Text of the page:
Palyul – Our Lineage

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Buddhism and the Palyul Lineage

Buddhism refers to the teachings of Shakyamuni Buddha, who lived in India 2600 years ago. He taught about suffering, its cause, how to end it, and the method to reach enlightenment, which is a state beyond self and beyond suffering.

His teachings eventually spread throughout the world, taking on the cultural flavors of each country. Today there are many different schools of Buddhism. They all have the core teachings, but their emphasis and methods vary.

A visual representation of KPC Buddhist Temple as part of Buddhism.

Tibetan Buddhism (Vajrayana) came to the west in the late 1950’s when Tibetans fled the Chinese invasion of their country. Many settled in India, where the government provided land for resettlement. Later, Tibetan Buddhism made its way to other parts of the world.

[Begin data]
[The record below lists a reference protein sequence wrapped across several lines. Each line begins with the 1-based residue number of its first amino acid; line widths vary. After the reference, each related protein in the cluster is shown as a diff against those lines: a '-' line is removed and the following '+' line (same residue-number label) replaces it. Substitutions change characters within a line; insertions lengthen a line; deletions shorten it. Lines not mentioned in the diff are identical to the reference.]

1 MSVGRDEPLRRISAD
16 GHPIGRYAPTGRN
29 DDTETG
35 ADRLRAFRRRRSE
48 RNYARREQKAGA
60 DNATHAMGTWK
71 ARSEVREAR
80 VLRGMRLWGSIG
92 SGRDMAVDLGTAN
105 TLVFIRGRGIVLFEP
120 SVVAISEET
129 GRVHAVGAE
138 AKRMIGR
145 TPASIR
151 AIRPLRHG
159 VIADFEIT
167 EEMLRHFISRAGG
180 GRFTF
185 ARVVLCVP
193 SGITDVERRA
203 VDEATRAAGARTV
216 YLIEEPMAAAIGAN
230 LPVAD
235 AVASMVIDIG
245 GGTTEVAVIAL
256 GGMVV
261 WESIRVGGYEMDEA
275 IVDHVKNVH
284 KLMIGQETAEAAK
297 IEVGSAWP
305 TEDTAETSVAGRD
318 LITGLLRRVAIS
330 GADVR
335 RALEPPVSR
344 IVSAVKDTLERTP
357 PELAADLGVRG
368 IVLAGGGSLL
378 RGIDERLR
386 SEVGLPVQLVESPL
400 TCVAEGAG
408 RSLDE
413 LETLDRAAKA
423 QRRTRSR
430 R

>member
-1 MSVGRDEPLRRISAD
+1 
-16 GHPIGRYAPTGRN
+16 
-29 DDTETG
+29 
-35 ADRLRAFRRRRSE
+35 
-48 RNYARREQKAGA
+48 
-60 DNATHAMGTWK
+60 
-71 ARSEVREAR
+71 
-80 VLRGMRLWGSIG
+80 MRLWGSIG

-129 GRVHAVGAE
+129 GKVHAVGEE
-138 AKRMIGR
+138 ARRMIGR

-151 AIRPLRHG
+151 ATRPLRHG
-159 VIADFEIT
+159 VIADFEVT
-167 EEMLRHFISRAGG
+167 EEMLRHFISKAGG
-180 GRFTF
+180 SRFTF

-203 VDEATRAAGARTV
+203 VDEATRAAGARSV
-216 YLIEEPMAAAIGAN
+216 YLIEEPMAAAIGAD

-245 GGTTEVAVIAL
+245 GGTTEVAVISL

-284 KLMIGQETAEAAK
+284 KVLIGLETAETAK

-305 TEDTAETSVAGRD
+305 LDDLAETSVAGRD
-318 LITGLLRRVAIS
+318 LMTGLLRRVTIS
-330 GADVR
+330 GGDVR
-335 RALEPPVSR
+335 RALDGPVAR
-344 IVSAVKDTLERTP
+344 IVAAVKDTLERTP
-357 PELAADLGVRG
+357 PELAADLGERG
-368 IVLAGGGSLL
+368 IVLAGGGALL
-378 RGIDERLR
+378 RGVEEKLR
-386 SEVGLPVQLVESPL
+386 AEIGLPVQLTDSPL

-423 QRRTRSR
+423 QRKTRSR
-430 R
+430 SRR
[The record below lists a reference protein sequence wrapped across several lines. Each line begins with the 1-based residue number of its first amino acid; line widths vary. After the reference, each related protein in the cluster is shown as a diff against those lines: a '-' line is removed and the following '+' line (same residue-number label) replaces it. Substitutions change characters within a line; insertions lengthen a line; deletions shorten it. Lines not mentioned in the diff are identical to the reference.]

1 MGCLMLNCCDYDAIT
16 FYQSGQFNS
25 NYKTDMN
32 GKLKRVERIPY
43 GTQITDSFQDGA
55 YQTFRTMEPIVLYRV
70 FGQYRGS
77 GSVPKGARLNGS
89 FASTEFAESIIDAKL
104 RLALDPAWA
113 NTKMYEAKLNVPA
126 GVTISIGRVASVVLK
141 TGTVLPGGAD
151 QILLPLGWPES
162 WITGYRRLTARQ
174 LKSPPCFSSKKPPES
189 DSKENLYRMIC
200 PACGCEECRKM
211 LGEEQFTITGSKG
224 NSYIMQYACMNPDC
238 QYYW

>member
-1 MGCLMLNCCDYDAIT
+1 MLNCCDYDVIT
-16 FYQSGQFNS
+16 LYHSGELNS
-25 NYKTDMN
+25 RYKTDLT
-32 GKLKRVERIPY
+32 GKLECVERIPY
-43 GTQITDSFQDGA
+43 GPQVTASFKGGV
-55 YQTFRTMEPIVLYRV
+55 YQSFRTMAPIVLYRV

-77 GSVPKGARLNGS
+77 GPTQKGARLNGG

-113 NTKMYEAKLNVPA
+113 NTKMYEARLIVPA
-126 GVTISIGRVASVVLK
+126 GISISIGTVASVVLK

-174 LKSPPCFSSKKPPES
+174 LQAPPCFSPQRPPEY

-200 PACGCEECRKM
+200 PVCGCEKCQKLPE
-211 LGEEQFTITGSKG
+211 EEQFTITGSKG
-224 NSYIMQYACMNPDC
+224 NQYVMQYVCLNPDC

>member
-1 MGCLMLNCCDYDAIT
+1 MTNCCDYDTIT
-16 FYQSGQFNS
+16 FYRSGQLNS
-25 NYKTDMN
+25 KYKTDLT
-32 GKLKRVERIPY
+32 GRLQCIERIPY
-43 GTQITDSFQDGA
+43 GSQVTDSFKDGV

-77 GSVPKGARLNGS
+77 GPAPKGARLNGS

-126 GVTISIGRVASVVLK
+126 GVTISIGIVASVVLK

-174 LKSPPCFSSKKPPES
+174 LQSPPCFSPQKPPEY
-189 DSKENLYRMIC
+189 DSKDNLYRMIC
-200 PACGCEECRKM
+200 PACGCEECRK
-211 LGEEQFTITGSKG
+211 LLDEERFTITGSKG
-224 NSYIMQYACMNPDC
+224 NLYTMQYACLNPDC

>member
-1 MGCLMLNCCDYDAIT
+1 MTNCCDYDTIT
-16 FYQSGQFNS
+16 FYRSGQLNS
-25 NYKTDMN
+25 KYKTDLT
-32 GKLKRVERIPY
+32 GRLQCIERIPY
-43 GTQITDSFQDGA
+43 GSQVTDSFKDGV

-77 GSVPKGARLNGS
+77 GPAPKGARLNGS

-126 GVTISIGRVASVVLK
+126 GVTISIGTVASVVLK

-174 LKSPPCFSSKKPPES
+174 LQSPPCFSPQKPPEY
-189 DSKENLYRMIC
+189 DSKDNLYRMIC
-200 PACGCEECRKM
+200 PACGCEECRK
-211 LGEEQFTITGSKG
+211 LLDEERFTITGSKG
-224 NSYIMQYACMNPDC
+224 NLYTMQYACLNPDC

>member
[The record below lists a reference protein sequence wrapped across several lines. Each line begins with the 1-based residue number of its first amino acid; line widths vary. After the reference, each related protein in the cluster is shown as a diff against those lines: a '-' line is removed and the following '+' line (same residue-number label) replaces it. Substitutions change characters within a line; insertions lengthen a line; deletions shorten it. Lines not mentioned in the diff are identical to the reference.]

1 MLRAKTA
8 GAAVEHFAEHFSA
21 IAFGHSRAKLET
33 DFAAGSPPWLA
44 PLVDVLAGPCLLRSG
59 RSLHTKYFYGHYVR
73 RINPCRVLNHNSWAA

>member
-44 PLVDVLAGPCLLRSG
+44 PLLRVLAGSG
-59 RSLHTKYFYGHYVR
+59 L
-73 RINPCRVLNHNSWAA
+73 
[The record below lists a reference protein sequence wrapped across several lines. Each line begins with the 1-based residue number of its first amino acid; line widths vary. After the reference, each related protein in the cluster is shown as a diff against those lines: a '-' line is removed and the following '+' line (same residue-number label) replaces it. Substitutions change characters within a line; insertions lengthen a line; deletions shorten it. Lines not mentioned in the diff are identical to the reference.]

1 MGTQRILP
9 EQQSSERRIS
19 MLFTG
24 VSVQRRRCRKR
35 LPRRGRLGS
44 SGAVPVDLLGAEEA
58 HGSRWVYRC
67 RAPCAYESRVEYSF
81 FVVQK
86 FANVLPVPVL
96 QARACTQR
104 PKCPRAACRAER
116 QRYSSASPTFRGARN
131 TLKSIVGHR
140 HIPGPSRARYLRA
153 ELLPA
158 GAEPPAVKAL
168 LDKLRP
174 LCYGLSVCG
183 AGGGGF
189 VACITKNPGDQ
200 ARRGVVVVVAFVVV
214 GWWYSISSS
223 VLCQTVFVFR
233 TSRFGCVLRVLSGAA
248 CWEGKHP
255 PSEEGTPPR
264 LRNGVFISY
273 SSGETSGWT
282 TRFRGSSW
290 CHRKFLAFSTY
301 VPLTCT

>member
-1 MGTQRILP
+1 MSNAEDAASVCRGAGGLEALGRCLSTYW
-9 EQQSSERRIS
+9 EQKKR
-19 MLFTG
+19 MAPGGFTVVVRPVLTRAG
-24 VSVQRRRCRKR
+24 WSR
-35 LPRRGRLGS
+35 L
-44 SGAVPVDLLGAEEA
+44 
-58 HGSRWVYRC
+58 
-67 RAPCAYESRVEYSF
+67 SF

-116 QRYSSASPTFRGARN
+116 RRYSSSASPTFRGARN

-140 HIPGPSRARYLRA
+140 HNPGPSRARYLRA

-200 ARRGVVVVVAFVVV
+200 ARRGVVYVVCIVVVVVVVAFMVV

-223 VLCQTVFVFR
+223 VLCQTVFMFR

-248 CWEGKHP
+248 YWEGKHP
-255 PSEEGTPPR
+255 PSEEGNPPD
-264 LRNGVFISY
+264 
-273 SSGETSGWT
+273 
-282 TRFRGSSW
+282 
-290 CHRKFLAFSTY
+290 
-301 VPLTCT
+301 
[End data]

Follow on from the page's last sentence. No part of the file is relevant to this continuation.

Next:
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Palyul, Tibet

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The original Palyul Monastery sits above the town of Palyul in Sichuan province, China

In 1959, His Holiness Penor Rinpoche had to flee to India during the Chinese invasion of Tibet, in order to preserve the lineage and the teachings. He settled in southern India. Today, Namdroling Monastery in Byalakuppe, Mysore is a thriving community and home to thousands of lamas, monks and nuns, making it the largest Nyingma teaching center in the world. The Shedra (Buddhist University) is known worldwide. Those who have studied or are studying at the monastery include all the major lineage holding Tulkus and Lamas of the Palyul tradition.

Palyul, Namdroling, India

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Palyul Namdroling Monastery complex near Mysore, South India. Built by H.H. Penor Rinpoche, after fleeing Tibet in 1959. It contains The Golden Temple, the Zangdokpelri temple, a Shedra, complex, 3-year retreat space, and a similar Nunnery complex a half mile down the road. The temple currently houses approximately 5000 monks.

Today, there are Palyul centers around the world: in India, Asia, Australia, North America, and Europe, where the Dharma flourishes widely.

You can read more about the Palyul lineage here ⇒